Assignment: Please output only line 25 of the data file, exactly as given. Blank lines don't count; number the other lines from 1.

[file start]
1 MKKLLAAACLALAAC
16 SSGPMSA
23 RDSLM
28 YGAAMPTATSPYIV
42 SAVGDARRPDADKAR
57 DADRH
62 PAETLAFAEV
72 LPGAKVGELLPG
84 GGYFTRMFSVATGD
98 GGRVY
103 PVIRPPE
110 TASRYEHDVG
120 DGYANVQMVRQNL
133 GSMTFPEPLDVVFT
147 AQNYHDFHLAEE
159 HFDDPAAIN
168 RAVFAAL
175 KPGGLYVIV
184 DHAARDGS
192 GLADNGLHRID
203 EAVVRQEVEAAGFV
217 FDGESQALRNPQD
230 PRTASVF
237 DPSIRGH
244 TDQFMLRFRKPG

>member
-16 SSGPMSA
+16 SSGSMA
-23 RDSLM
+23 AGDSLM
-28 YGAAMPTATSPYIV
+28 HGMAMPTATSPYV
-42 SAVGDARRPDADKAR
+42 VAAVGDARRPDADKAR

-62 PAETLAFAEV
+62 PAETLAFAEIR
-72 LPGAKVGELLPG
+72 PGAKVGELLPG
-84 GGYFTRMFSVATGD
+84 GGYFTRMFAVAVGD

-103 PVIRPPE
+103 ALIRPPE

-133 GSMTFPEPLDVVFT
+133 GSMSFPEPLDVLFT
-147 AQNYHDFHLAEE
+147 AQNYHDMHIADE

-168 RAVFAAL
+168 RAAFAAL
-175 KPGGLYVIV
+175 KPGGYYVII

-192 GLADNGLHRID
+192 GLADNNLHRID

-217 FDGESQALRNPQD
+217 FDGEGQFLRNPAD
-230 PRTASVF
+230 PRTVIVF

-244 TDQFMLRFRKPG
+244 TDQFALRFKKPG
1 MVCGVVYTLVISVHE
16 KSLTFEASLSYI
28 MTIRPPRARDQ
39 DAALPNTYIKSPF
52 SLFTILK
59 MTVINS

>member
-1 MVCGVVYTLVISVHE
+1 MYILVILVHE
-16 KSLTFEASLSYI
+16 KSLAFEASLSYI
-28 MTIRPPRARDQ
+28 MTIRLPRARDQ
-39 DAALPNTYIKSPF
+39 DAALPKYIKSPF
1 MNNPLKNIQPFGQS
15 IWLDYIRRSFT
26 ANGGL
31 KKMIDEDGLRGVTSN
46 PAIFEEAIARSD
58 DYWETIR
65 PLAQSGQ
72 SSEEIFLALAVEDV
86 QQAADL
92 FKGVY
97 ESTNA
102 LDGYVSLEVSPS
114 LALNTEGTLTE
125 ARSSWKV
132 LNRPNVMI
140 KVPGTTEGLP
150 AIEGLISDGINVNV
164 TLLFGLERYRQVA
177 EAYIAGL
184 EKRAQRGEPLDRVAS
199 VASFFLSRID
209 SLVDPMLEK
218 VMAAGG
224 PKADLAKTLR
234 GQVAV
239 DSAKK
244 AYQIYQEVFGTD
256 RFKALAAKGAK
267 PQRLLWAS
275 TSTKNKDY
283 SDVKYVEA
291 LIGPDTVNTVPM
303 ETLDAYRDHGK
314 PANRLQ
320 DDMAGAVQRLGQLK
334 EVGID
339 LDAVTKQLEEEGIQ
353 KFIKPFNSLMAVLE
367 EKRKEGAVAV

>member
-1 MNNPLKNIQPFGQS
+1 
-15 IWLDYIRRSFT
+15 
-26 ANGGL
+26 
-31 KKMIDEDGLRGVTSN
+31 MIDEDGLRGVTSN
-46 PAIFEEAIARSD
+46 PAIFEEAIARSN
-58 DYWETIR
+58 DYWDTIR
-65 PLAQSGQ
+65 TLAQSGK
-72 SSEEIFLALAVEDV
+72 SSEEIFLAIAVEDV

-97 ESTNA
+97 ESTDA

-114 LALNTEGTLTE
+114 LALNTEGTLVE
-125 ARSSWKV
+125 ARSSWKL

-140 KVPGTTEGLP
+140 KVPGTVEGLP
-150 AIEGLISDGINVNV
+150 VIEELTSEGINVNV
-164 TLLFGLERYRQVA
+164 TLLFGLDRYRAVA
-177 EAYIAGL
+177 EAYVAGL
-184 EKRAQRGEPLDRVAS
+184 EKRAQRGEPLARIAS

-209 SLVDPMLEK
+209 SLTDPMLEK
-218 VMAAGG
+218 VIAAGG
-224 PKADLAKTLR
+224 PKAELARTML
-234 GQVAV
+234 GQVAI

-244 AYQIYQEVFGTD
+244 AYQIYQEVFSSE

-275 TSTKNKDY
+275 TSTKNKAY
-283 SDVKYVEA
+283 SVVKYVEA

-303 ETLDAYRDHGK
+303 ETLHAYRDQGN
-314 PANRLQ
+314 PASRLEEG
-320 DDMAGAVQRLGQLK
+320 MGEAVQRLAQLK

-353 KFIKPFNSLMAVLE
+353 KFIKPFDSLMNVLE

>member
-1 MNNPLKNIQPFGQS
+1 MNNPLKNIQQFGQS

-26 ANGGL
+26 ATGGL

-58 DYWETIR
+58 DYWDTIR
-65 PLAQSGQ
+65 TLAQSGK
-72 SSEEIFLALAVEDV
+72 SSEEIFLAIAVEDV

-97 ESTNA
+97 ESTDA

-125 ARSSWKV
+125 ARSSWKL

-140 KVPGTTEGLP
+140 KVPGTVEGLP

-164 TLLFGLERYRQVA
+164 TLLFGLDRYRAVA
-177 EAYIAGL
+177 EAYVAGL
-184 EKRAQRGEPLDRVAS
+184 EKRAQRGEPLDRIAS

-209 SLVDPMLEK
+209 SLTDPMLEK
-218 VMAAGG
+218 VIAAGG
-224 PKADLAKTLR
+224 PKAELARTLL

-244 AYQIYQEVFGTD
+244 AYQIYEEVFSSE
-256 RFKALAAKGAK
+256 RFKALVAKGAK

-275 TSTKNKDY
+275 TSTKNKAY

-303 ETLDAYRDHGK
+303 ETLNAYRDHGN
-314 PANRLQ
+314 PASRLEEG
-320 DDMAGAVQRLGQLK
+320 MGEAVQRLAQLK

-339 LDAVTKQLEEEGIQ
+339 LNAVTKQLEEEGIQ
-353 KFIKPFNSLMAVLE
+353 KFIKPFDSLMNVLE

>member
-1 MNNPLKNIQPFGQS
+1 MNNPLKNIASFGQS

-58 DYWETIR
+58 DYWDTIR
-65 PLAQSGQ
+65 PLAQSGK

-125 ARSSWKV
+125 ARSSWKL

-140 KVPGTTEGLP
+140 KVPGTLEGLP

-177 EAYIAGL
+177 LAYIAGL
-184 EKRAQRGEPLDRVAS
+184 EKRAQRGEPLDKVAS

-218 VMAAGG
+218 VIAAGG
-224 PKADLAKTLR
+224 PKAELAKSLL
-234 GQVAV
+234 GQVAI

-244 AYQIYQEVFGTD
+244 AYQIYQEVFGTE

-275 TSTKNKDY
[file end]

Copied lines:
244 TDQFMLRFRKPG